Overconfidence dictates who will get the “top jobs,” and research shows that men benefit more than women

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There has been a steady stream of popular literature in recent years telling women to “recline“Be more confident, and don’t worry about”Impostor syndrome. “

On the other hand, men are often seen as such Overconfidence compared to women. our Recent research It shows that they are 19% more likely to self-rate their abilities higher than they really are – and this difference can actually affect the career outcomes of men and women.

We already know that women do, too Less likely to make a partner in law firms And Access to leadership positions in the company. But roles such as CEO, production manager, police officer, lawyer, and doctor tend to be well-paid and secure. The overrepresentation of men in such jobs may be an important driver of labor market inequality such as the gender pay gap.

Our research It shows that 24% of men versus 16% of women hold such “senior jobs” at the age of 42. It also indicates that the factors leading to this trend already begin to appear in adolescence. In fact, we believe our study is one of the first to link overconfidence picked up in adolescence to real mid-career labor market outcomes.

We used data on approximately 3,600 people born in Great Britain taking part in the 1970 British Cohort Study. This means that we can follow them from their birth into the labor market and get information about their family background, the circumstances in which they were raised, and the life choices they make.

We constructed a measure of overconfidence using their test scores on a set of cognitive assessments taken at ages five, ten and sixteen. We compared this to the data they provided to assess their ability in several areas. We found that overconfident people were more likely, on average, to be in top jobs at age 42 than similar adults who did not overestimate their talents according to our measure of overconfidence.

When it comes to explaining the gender gap in senior jobs, our measure of overconfidence accounts for as much as 11% of the 8 percentage point gender gap in senior jobs at age 42 (with men taking on more of these senior jobs). These results highlight the importance of overconfidence in anticipating such accomplishments, but also provide insight into the factors that influence levels of job-related confidence.

Trust Factors: University, Industry, and Children

Once we factored in college attendance and subject matter, our measure of overconfidence explained 6% of the gender gap for senior positions. This shows the importance of success in school and Choose a university subject The enterprise will pave the way to a senior position by mid-career.

Indeed, university participation and subject choice are very important, according to our findings. The gender gap in senior positions is significantly greater among graduates (15 percentage points) than among non-graduates (6.5 percentage points), while the role of overconfidence was more significant for those who attended university.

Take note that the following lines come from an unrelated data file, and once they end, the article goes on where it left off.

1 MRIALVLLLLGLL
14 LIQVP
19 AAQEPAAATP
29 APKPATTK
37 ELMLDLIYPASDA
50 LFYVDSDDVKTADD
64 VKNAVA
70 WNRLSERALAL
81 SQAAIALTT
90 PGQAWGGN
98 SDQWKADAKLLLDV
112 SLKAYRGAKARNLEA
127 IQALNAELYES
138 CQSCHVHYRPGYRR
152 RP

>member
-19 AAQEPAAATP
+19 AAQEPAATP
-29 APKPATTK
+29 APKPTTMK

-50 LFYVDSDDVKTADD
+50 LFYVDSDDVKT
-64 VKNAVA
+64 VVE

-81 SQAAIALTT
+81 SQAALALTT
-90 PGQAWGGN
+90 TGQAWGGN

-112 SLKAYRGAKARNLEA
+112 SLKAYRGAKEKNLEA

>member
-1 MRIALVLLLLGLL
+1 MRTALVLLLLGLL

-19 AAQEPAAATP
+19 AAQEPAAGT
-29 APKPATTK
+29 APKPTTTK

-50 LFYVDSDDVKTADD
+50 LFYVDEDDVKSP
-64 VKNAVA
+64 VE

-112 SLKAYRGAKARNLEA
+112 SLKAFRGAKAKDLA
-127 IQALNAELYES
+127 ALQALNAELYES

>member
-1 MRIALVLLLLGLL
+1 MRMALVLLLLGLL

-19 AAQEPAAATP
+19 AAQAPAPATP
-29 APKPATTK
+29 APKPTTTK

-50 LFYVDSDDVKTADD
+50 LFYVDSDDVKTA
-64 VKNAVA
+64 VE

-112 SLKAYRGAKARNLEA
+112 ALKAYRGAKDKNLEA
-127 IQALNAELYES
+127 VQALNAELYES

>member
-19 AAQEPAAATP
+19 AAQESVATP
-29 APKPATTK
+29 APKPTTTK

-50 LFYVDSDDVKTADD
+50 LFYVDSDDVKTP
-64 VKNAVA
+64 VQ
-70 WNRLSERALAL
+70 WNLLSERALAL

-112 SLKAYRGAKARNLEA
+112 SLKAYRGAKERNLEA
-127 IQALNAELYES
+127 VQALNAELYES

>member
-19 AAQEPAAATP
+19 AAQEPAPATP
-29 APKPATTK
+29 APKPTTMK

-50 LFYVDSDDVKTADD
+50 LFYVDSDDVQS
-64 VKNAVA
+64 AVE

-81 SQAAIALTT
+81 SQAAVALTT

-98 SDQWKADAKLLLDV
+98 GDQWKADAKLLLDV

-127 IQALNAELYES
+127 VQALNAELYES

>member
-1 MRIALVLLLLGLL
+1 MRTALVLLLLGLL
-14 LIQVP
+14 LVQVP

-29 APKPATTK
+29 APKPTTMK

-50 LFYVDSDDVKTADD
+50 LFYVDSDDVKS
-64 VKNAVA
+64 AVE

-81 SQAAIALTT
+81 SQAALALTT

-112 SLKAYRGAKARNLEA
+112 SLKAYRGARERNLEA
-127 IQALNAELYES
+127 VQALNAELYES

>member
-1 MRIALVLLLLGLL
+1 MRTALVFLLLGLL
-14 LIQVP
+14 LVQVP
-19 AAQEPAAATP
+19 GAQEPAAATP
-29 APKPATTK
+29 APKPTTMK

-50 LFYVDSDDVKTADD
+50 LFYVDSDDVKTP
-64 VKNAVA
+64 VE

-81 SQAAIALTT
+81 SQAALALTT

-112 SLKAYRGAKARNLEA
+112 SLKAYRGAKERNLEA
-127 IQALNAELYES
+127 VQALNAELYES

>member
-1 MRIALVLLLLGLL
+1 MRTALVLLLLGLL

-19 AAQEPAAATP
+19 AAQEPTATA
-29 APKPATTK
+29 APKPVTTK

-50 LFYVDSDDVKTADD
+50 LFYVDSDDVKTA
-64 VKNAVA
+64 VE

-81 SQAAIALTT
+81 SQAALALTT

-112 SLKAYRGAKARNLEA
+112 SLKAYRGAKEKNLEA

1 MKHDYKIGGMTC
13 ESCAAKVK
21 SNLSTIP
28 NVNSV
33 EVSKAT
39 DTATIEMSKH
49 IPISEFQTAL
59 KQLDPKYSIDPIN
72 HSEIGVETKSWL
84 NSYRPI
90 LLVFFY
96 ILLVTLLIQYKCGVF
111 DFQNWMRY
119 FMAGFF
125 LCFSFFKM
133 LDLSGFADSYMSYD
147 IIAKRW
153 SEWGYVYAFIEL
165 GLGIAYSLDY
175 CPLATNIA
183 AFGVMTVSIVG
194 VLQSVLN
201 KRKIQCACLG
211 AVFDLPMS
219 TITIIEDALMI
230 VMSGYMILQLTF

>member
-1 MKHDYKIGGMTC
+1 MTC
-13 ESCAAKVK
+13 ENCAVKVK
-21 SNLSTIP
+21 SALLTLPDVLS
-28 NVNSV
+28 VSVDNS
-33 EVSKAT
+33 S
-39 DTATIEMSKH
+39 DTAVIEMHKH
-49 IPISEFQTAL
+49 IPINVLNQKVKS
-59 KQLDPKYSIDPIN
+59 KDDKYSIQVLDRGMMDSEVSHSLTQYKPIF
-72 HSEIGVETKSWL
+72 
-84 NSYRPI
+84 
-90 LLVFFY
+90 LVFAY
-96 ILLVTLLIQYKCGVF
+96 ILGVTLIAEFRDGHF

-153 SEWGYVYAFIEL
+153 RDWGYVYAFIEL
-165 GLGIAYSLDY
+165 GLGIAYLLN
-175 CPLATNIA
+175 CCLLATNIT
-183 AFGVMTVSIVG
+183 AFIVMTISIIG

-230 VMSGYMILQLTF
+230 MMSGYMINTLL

For example, male graduates were 58% more likely than female graduates to be in a top job in a science, technology, engineering, and math (STEM) field, and 34% more likely to be in a top job in law, economics, and management (LEM). Interestingly, while overconfidence explained 12% of the gender gap for senior roles at LEM, it was not significant for STEM senior positions. This may be due to the more technical nature of these jobs compared to those in the LEM.

Aside from industry, other factors also seem to contribute to occupational gender gaps. Not surprisingly, having children is a big deal. With many adults with families with children still living at home by middle age, working moms were 27% less likely than working dads to have a senior job by mid-career. However, overconfidence did not explain any of this gender gap. This indicates that women are more likely than men to change their work patterns once they start a family.

How employers can help

research It highlights the extent to which men are more likely to evaluate their abilities positively and communicate this to others. And since overconfident people may present themselves more often and sooner for promotions, this exacerbates the gender gap for senior positions.

So, our findings suggest that employers should rethink how they recruit and promote people. Employers can provide regular performance-based feedback and encourage women to apply for promotions sooner than they might choose to on their own, for example. This is particularly important for LEM functions as we have found that overconfidence explains the largest part of the gender gap.

As overconfidence loses its importance among those who have children, it is evident that the lack of childcare and flexibility in the workplace remains a major impediment to career advancement for women.

Asking women to “engage” or engage in confidence-building interventions is not the answer. focus on Impostor syndrome Or the fact that women are not confident in themselves puts the burden of change on their shoulders. Instead, we all need to find ways to change the system.